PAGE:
Living By Epictetus

Building a culture is hard in any business but I had a hallelujah moment at our last company offsite when I asked how many of our people were customer facing. Nearly every person in the company (regardless of role) put their hand up. It’s vital that our people understand they are all accountable to the customer. Developers have to understand they impact the client through the services they build, the technology teams availability directly impacts our customers, and every one of our teams interacts with our customers on a daily basis outside of the office.

This view of how you impact your customer regardless of role goes back to President JFK visiting the NASA space center in 1962. He interrupted his tour to speak to a janitor holding a broom “Hi, I’m John Kennedy. What are you doing?”. “Well, Mr. President,” the janitor responded, “I’m helping put a man on the moon.” To most people, the janitor was cleaning the building but in his view he was helping to make history. No matter how large or small your role, you are part of a larger story unfolding within your life, your business and your organization. So, why didn’t I call this ‘Living like a Janitor’ instead? Well I wanted to focus on how we have managed to change our culture to be one where everyone lives by a customer first view.

We did it through listening and building a feedback culture and an environment which enables our customers to talk to us about how we are doing. This feedback model has been based upon the key touch points we have with our customers, and also with our staff as we look to ensure everyone has a voice and an opportunity to make things better. The journey started with the Ideas platform which was built to collect our customers view of our platform, and vote on new products and features.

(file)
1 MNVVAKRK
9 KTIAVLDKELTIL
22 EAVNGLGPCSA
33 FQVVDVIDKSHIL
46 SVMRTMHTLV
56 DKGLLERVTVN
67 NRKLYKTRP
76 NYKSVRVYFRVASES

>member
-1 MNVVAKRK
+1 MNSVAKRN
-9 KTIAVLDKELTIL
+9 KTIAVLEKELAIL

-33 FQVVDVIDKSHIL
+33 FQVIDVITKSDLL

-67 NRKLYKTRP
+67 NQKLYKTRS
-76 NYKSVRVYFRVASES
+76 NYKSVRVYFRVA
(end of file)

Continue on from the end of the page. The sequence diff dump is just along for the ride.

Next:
We also felt it was important to understand how our customers viewed their journey with us, so we mapped out and re-organised around how our customers used our platform and built customer satisfaction touch points using the Net Promoter Score (NPS) metric.  Initially when we rolled out NPS two years ago and started at a lowly -15, but our latest wave saw us hit +56, and support and deployment teams are consistently scoring at +75 and above. Capturing the feedback from customers at key touch points enabled us to stop focusing on technology, and move instead to how people are using it.

Once we understood how customers felt, we drove this insight through our improvement plans – we’ve hired a UX designer for key Customer tools and implemented new Status pages, improved community sites, brought in new service management tooling, and by the end of the year a new portal. One area I am extremely proud of is the community site, where we are seeing huge uptake and interaction from Customers and staff. This replaced our ideas platform and follows an approach that allows a truly open opportunity for customers to tell us how they feel.

The important thing here though is that we have started to build a culture where our people care about our customer and feedback on how they feel we are doing as an organisation.  We have implemented the annual b-heard survey, driven up employee enablement through social budgets, enabled an environment where feedback is encouraged, and deployed a platform for staff to log ideas for management action.

At last it feels like we act in synergy with our Customer and we’ll continue to drive improvements to ensure we are not just another faceless cloud provider.